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At a Hispanic Day Parade in New York, attendees wave flags from different Latin American countries, including Honduras, Guatemala, and Ecuador.
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Celebrating Hispanic Heritage Month: Honoring Diversity and Culture

Celebrate the strengths and achievements of Hispanic and Latinx communities, and gain insights on how to honor clients’ heritage during treatment.

Celebrating Hispanic Heritage Month: Honoring Diversity and Culture
Victor Rivera Sink, LPC


min read


table of contents

Hispanic Heritage Month, observed from September 15th to October 15th, is a time to honor and celebrate the contributions, histories, and cultures of Hispanic and Latinx communities and peoples. 

A month-long celebration, Hispanic Heritage Month provides the opportunity to recognize the diverse experiences and achievements of individuals whose roots trace back to Mexico, Central and South America, and the Spanish-speaking nations of the Caribbean. Celebrations, educational opportunities, and cultural festivities highlight the profound impact our communities have had in shaping this nation’s social, economic, and artistic fabric. 

As a therapist, this month (and every month) is a great opportunity to learn about the great diversity of the Hispanic and Latinx communities, and utilize this knowledge to be a more versatile and culturally sensitive counselor.

A historically significant time

The choice of September 15th as the start date of Hispanic Heritage Month is intentional. The 15th marks the anniversary of independence for several Latin American countries, many of them tracing their anniversaries to a shared event: the Cry of Dolores, which rang out from Dolores, Mexico in 1810 and rallied the people to declare war and independence from Spain. From the war emerged Costa Rica, Guatemala, El Salvador, Honduras, and Nicaragua—all of which celebrate their independence on the 15th. Two days later the same year, Chile began their independence process by establishing the First Government Junta of the Kingdom of Chile. 

These shared historical connections provide a collective framework for Hispanic Heritage Month and serve as a reminder of the struggles for self-determination that various Hispanic countries have undergone; a determination that continues to be integral today.

A Guelaguetza celebration of Indigenous Oaxacan culture that was honored during Hispanic Heritage Month in Phoenix, Arizona
A Guelaguetza celebration of Indigenous Oaxacan culture that was honored during Hispanic Heritage Month in Phoenix, Arizona

Preserving traditions—and creating new celebrations

Cultural heritage is a treasure trove of traditions, customs, and practices passed down through generations. Hispanic Heritage Month provides a platform to safeguard these traditions from fading into obscurity. From Día de los Muertos to salsa dancing, traditional clothing to folk music, the month-long celebration helps to preserve and transmit the essence of Hispanic culture to future generations. 

Within the US, communities come alive with celebrations that showcase the cultural vibrancy of Hispanic and Latinx traditions. Parades, festivals, art exhibitions, music concerts, and culinary events fill the calendar. These events not only allow Hispanic individuals to connect with their roots but also invite people from all walks of life to partake in the festivities. The energy, colors, and rhythms of these celebrations create an atmosphere of unity and joy.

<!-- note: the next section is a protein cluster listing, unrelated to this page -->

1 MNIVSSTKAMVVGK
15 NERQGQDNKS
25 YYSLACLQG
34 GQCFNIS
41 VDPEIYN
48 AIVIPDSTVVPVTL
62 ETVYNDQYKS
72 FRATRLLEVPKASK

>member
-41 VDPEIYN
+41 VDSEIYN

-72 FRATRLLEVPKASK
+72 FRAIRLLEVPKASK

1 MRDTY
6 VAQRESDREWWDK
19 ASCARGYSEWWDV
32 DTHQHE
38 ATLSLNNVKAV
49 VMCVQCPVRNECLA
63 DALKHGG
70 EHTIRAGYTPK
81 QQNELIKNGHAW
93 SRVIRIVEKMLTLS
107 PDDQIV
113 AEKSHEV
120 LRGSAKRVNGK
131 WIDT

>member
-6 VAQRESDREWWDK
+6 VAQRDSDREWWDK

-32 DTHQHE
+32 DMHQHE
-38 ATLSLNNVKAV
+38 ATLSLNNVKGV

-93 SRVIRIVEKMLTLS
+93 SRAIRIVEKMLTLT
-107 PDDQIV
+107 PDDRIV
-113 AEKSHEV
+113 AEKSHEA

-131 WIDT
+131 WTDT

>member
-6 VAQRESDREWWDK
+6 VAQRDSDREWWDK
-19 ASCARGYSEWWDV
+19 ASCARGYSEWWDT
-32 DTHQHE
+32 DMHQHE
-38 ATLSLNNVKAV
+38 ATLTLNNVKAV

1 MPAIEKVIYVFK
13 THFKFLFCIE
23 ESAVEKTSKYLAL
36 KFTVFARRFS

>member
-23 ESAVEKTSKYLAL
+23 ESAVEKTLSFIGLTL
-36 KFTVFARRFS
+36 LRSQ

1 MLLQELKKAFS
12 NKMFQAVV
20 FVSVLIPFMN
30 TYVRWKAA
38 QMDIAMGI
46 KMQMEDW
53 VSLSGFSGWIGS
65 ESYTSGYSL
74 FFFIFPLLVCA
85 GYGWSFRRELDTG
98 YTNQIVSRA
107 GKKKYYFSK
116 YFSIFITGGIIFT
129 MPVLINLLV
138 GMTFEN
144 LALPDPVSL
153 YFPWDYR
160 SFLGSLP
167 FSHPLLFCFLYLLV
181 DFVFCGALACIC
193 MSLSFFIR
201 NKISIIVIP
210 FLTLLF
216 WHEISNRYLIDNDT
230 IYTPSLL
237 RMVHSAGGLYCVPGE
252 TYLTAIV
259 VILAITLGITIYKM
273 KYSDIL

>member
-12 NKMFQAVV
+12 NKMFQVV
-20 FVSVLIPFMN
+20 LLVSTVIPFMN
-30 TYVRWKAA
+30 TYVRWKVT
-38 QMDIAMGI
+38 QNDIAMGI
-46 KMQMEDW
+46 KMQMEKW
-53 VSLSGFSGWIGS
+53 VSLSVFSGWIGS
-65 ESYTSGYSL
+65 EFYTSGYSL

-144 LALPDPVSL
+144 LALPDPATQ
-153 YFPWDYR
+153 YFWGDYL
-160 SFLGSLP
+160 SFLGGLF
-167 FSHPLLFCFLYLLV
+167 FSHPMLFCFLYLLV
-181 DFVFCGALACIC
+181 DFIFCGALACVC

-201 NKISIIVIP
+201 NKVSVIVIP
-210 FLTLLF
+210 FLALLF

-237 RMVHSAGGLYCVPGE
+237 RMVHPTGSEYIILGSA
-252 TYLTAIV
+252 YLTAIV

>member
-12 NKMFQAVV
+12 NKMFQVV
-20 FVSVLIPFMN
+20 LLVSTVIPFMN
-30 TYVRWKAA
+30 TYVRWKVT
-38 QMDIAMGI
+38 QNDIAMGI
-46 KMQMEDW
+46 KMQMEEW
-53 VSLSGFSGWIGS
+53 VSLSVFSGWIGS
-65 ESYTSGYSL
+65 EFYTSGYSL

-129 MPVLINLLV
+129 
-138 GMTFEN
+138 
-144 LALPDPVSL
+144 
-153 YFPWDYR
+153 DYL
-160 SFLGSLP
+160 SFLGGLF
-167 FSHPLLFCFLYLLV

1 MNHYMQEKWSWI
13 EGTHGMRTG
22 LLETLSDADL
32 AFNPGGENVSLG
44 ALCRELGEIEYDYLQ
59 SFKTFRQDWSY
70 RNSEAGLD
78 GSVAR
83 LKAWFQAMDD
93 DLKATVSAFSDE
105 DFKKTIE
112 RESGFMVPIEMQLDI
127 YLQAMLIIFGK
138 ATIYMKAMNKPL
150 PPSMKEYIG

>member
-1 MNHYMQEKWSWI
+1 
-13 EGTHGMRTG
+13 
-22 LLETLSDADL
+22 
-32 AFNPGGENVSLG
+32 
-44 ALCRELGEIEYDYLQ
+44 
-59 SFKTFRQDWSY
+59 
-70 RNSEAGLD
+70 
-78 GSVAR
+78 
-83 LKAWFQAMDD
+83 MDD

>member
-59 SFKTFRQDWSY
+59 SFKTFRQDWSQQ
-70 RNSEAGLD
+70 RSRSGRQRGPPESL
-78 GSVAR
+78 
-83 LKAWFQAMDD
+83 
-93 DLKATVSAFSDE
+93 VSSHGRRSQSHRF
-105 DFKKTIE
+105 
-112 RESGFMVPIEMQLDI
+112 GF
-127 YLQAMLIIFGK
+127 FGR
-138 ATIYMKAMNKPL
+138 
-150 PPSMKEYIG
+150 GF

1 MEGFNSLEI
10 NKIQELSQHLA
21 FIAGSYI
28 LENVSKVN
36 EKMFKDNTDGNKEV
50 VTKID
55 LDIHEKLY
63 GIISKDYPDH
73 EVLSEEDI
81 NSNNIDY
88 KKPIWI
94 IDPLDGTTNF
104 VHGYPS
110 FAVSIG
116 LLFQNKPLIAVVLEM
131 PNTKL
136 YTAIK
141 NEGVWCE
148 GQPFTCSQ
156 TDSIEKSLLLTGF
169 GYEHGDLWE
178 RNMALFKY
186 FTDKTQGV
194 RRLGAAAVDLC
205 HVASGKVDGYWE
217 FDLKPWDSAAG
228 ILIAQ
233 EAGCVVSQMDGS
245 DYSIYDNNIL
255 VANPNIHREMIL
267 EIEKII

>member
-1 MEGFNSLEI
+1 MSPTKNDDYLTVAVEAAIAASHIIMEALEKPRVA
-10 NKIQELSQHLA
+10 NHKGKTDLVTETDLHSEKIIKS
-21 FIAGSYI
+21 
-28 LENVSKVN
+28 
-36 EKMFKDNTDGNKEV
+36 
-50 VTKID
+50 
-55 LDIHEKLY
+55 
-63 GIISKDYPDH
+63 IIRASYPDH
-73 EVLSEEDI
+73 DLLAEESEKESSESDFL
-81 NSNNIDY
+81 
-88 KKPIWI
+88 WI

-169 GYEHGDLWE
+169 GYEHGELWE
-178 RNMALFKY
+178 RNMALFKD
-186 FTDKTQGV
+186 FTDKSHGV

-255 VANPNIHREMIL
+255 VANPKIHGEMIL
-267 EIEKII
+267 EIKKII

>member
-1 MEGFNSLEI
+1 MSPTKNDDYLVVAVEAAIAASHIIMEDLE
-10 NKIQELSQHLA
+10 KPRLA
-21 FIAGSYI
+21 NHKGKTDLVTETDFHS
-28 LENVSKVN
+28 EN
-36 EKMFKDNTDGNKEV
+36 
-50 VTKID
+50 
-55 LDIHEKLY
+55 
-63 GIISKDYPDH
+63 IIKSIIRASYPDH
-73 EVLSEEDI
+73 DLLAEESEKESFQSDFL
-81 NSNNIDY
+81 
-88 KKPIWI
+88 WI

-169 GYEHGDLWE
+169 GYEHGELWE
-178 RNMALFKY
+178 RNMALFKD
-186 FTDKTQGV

This preservation effort is crucial for maintaining a strong sense of identity and belonging among Hispanic and Latinx youth. Though being Hispanic or Latinx in the US may mean facing challenges—discussed later in this article—connection with one’s cultural community can have protective factors when it comes to mental health. 

Traditions and customs can help people feel pride in their culture, so that their identities can become a source of self-esteem and strength. Celebrations, new and old, build support networks, especially among young people. 

Highlighting achievements

One of the central purposes of Hispanic Heritage Month is to recognize and celebrate the outstanding achievements of Hispanic people across various fields. From politics to science, arts to sports, Hispanic and Latinx individuals have made indelible marks on American society. Leaders like Sonia Sotomayor, the first Hispanic Supreme Court Justice, and Cesar Chavez, a labor rights activist, shaped the nation's legal and social landscapes. In the arts, figures like Frida Kahlo, Gabriel Garcia Marquez, and Lin-Manuel Miranda have made profound contributions that resonate globally. In sports, athletes like Roberto Clemente have cemented their legacy and impact in the minds of both, youth and older generations. Among younger people, new leaders such as X González continue to emerge to shape the future of this country.

Recognizing these achievements reminds people that we are an integral part of the US and paves the way for more people to follow in each other’s footsteps. These achievements instill pride and help us honor those who have paved the way with our own efforts and impact on our communities. 

Celebrating diversity

Hispanic Heritage Month is a celebration of diversity within diversity. Though the term "Hispanic" is used to describe a wide range of ethnic backgrounds, languages, and cultural traditions with some shared history, there are many differences between them—including opinions about the term “Hispanic.